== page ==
Any band named after a Vietnamese militant group is sure to come up against a little controversy. Case in point? Viet Cong – the critically acclaimed Calgary-based, post-punk foursome.
Despite the band issuing a statement dismissing any intent to cause offense – explaining they naively chose the name knowing little about the Vietnam War – it’s definitely rustled some feathers among Vietnamese-American communities.
Even with the name controversy, Viet Cong continues to sell out shows. They recently returned from an extensive European tour, where they performed to packed venues on a nightly basis.
But this wasn’t always the case. Lead singer and guitarist Matt Flegel – previously part of the punk band Women – says that before their debut self-titled album dropped, the band went on a mini-tour that involved playing to a lot of sparsely populated audiences. This time on the road allowed them to lock down their sets and really get to know each other.
“We were testing the waters just to make sure the four of us could get along in an enclosed space for that amount of time,” Flegel says.
Flegel appreciated the chance to flex his muscle as a lyricist. He describes the songwriting process as long but says it was about more than finding themes – it was about getting it right: “I can deal with putting a lot of time into the lyric writing because I didn’t want to fail.”
Flegel admits that the repetitive nature of performing has some pull over the tracks that will get produced. “I go into recording thinking, ‘Okay I’m probably going to have to play this song 250 times this year,’” he says. “So we try and keep it interesting for ourselves.”
What do you get when you combine the start of a worldwide tour and the release of a highly-anticipated album on the same day? Ask Lord Huron’s founder and frontman, Ben Schneider, and he’ll say a pretty damn exciting journey ahead. The band’s third album, Vide Noir, released April 20, is already receiving accolades for its raw, lyrical storytelling from songs like “Wait by the River” and “When the Night is Over”. To engage fans at a deeper level, the band plans on creating immersive experiences that elevate the album’s narratives. Lord Huron’s tour includes a stop at Toronto’s Sony Centre on July 25, and at Osheaga in Montreal on August 4. Schneider spoke to us about his love of storytelling, Raymond Chandler influences, and what it was like working with Flaming Lips’ producer David Fridmann. G—You grew up in Michigan. Is that where your interest in music began? BS—There was always music on at our house, and I remember imagining the people the songs were about. The storytelling of songs is what’s always captured me most. As time went on, I was able to convince my parents to let me play bass in the orchestra, which led to me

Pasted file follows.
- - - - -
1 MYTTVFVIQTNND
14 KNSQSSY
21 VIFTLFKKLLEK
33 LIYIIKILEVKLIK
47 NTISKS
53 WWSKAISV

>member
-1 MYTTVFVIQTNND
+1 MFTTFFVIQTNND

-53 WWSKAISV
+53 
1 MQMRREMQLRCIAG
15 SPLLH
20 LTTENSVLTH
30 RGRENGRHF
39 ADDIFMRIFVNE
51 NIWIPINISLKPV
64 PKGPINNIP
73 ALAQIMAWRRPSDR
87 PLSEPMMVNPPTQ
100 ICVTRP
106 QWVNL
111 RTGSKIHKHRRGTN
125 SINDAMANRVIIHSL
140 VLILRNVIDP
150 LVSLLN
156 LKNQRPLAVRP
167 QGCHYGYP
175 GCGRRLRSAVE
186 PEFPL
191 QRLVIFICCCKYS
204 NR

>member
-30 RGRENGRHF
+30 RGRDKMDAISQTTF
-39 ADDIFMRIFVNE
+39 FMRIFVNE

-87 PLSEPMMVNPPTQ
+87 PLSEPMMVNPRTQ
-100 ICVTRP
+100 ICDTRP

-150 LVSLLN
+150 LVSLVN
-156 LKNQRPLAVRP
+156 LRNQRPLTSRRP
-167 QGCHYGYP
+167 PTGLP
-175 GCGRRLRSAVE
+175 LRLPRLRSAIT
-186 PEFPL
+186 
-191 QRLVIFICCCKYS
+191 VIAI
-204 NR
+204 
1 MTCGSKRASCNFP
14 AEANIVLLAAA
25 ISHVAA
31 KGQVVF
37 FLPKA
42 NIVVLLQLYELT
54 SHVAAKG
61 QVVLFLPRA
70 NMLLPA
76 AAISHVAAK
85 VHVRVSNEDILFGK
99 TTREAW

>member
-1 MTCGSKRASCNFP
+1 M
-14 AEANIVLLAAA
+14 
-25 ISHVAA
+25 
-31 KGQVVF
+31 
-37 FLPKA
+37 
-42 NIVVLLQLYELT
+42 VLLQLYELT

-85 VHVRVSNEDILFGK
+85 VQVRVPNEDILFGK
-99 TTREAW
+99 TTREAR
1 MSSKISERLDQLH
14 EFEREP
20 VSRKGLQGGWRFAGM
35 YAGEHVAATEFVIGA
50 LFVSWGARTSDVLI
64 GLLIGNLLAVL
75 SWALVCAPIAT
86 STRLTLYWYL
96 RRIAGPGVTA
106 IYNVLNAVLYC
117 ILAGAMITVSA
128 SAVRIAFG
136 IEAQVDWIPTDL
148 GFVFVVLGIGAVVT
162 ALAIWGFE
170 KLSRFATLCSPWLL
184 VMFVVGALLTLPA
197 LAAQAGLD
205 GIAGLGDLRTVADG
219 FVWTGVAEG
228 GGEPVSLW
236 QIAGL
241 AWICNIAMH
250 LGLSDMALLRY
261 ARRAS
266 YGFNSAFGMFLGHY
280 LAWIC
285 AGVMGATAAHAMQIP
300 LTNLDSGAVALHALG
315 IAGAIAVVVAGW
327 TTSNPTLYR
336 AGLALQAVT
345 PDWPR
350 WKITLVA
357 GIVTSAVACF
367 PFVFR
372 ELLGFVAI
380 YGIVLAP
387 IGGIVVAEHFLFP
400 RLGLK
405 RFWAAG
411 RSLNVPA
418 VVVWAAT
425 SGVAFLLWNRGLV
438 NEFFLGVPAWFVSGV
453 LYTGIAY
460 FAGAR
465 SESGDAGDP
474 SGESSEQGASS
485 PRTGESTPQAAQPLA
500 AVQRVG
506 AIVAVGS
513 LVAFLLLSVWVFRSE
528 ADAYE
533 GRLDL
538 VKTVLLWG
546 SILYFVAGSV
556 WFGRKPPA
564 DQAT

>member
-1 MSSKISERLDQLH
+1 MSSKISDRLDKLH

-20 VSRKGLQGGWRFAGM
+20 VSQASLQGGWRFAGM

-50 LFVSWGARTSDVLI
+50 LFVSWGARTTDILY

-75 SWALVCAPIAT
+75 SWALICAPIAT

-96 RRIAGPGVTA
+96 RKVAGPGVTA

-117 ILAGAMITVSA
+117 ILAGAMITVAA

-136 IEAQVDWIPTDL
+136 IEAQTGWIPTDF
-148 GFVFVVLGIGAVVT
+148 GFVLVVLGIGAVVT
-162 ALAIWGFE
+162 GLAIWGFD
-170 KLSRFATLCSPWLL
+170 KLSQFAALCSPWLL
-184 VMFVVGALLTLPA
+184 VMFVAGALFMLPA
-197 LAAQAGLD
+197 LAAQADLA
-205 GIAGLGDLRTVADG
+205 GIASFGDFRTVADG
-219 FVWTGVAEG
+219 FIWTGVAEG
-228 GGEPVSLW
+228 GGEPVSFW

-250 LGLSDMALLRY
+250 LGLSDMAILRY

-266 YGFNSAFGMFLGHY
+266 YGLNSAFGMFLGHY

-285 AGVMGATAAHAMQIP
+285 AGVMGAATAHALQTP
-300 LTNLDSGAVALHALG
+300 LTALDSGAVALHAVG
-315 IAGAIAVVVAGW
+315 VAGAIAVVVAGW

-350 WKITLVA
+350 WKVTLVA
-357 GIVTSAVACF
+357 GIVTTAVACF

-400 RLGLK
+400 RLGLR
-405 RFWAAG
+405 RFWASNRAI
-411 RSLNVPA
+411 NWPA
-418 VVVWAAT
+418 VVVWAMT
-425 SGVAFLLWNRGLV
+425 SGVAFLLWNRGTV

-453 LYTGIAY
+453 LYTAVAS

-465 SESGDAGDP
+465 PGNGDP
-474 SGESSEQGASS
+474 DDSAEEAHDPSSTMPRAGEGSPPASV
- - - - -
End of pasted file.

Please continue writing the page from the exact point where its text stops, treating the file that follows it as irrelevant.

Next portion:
Morgan Saint was born into a creative life. Upon growing up in Mattituck, NY with a family of musicians on her mother’s side and parents who worked in interior design, Saint graduated from Parsons School of Design in Manhattan, where she has lived for the past six years. With a major in illustration and a focus on photography and graphic design, Saint has executed a clear vision of her musical artistry. In 2017, at the age of 23, Saint released her debut EP, 17 Hero, on Epic Records. She is a storyteller at heart, combining all of her talents to reveal her narrative as truthfully as possible, one vignette at a time, as seen in all three of the EP’s videos, “Glass House”, “You”, and “Just Friends”. She co-produced each glossy, beautifully choreographed, and high-definition clip with Nathan Crooker, but the lyrics are all hers. They come from personal places yet are vague enough to be relatable. Her electronic pop is lo-fi, but you’ll most likely find yourself snapping your fingers to it. As Saint prepared for a sold-out show supporting Missio in Austin, Texas, Georgie connected with her to discuss coming into her own as a songwriter and
Listening to any track on EDEN’s debut album, vertigo, is like visiting your favourite city for the fiftieth time except nothing is quite where you remember it. The hotel is on the river, not by the park, and city hall is upside down. The Dublin-raised singer/songwriter/producer who began his career as The Eden Project, melted the best of indie, hip hop, and electronica into 13 deconstructed tracks for vertigo. Following two successful EPs, a shout-out from Lorde, and mid-way through the vertigo world tour, we caught up with EDEN to talk about his new record, and the musical evolution that brought him to it. G—From The Eden Project to the EPs to vertigo, you’ve had some pretty big changes in style. Does it feel that way to you or does it just kind of feel like you’re constantly evolving? E—I definitely see that. There are similarities [between I think you think too much of me and vertigo]—my voice still sounds the same (laughs) and there are various instruments that I just like using—but it’s about progression for me. I could never be someone to make End Credits 2 or something like that. It’s not interesting to me to stay